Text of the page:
A recent special issue of the journal Political Theology, guest-edited by TMTC associate Maxwell Kennel, showcases interdisciplinary approaches to political theology in and around the Mennonite tradition.
The issue includes an introduction that situates the essays in relation to both political theology and Mennonite studies, and four essays that cover Mennonite-feminist, queer and literary, and historical and theological approaches to Mennonite political theology.
The first essay, by TMTC alumna Susanna Guenther Loewen, is titled “The Personal is Political: The Politics of Liberation in Mennonite-Feminist Theologies” and provides a clear and constructive account of how Mennonite-feminist theologies stand in relation to political and liberation theologies.
The second essay is by Daniel Shank Cruz, author of Queering Mennonite Literature: Archives, Activism, and the Search for Community. Cruz’s essay “Mennonite Speculative Fiction as Political Theology” shows religious resonances within speculative fiction, and follows the works of Casey Plett, Sofia Samatar, and Miriam Toews to find acts of resistance that embody Mennonite values like peace and community.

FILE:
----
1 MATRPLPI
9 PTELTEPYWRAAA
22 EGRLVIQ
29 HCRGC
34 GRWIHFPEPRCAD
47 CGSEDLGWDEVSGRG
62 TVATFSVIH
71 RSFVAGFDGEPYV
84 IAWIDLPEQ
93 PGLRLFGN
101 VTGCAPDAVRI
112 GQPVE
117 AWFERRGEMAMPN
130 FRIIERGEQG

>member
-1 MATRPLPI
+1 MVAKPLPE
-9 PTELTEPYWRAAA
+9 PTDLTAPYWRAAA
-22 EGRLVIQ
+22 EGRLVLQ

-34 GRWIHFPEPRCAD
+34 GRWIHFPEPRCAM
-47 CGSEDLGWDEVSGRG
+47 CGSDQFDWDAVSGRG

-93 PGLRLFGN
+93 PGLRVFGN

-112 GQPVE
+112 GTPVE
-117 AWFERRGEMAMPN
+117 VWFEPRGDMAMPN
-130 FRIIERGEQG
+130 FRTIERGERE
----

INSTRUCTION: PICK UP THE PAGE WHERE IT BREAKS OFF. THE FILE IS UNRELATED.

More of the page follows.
The third essay, Russell Johnson’s “Building Peace in a Culture War: Christian Witness in a Polarized Society,” makes a constructive contribution to the literature on depolarization from the standpoint of Mennonite ethics.
And the final essay is a translation of a sermon by the German Mennonite literary figure Hans Harder. Preached at the funeral of the ‘Mennonite terrorist’ Elizabeth von Dyck - a member of the Red Army Faction who was shot and killed by police on May 4, 1974 – Harder’s funeral sermon “Between Bourgeois Existence and Violence” problematically navigates between the poles of apathetic bourgeoise class privilege and revolutionary violence.
Congrats to Max on bringing this special issue together and check out the articles at the links above.